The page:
The responses to the RFP of OMG DMN (Decision Model and Notation) standard are scheduled to arrive in May of 2012. Trying to keep this process as close as possible to the everyday decision management reality, I posted several use cases at the DMN Discussion Group and tried to formulate down-to-earth questions that DMN will hopefully address. Here I want to take almost trivial rules and discuss different implementation options using decision tables.
We have already started to discuss this example in general rules management context with our friends from Sparkling Logic. So, this “trivial” problem can be described in plain English as follows:
“If a variable x is equal to 1 make it 2; and if it is equal to 2 make it 1”
Before you read further, I challenge you to represent this problem in your favorite programming language or in your favorite BR system with decision tables and without them.
Actually, many years ago this simple problem was given at an international student programming Olympiad. Here are some possible answers with comments from the organizers:
x = 3 - x
|You are a mathematician but not a programmer|
if (x == 1) x = 2; if (x == 2) x = 1;
|You are not a programmer but probably a programming instructor
[I guess because people who do not program themselves frequently teach others how to do it]
if (x == 1) x = 2; else if (x == 2) x = 1; else error("Unexpected input");
|You are a normal programmer|
From the rules management perspective, solution (1) is the worse one because looking at it you cannot recognize the initial “business” problem not mentioning that it does not allow any changes in the problem definition. A “good” solution (3) reflects thinking of a programmer who would not forget to put “else” before the second “if” like in the “bad” solution (2).
However, a business user (who is supposed to write and maintain business rules) in the most cases does not think as a programmer. I believe it is more natural for a business person not to notice a programming error in the “bad” solution (2). Carole-Ann offered this intuitive decision table as a possible solution:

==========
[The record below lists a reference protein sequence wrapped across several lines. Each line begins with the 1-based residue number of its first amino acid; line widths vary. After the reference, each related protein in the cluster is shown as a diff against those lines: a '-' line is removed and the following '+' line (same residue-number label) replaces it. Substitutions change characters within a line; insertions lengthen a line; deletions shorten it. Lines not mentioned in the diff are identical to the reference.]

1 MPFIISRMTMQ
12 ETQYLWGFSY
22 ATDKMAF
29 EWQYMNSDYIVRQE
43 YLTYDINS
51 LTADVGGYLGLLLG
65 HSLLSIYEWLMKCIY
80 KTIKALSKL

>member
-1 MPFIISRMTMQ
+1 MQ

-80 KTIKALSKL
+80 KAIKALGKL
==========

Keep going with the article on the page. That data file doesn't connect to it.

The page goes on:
She correctly noticed that everything depends on the execution logic of this simple decision table, e.g. ”the execution of this decision table in Rete mode will turn into an endless loop.”Using OpenRules you may represent this table asor
Any of these equivalent decision tables produce correct results because OpenRules table of the type “DecisionTable” is a single-hit table. It means OpenRulesEngine will execute rules from this table in the top-down order and it will stop its execution after hitting the very first true rule. So, if X is 1 then X will become 2 using the first rule and the second rule will be ignored.OpenRules also supports two other types of decision tables “DecisionTable1” and “DecisionTable2”. The table of the type “DecisionTable1” is a multi-hit table that allows rules overrides. It means that before executing any rule inside such table, OpenRules will verify all conditions and only then for all rules with true-conditions will execute their actions. In our case if we replace a previous table with this oneIt still will produce correct results. Why? Even if X is 1 then X will become 2 using the first rule. However, the second rules will not be executed as its condition was validated as false before any rules execution.And finally the table of the type “DecisionTable2” is a multi-hit table that executes rules in the top-down order one-by-one without any preliminary validation. It is very much similar to the traditional programming languages logic. So, if we replace a previous decision table with this oneit will produce invalid results. For example, if X is 1 then X will become 2 using the first rule. Then the second rule will be validated as true because a new value of X is already 2, and the second rule will make X to be equal to 1 again.Along with predefined decision tables of types DecisionTable, DecisionTable1, and DecisionTable2, OpenRules allows you to design your own decision tables by defining your own execution logic in Java snippets. Here is an example of such table:that will also produce the correct results. And finally, instead of any decision table you may simply write a snippet of Java code that will actually represent the solution (3) above. Here is an example of the proper table of the type “Method” with a Java snippet:CONCLUSION.The described representations of a very simple use case only prove the necessity of standardization of decision tables, and hopefully OMG DMN will provide such a standard.
Note. Similarly to Rete-based rule engines, the initial decision table (offered by Carole-Ann) would not work with a constraint-based rule engine either – it will quickly diagnose an attempt to assign a different value to already instantiated constrained variable.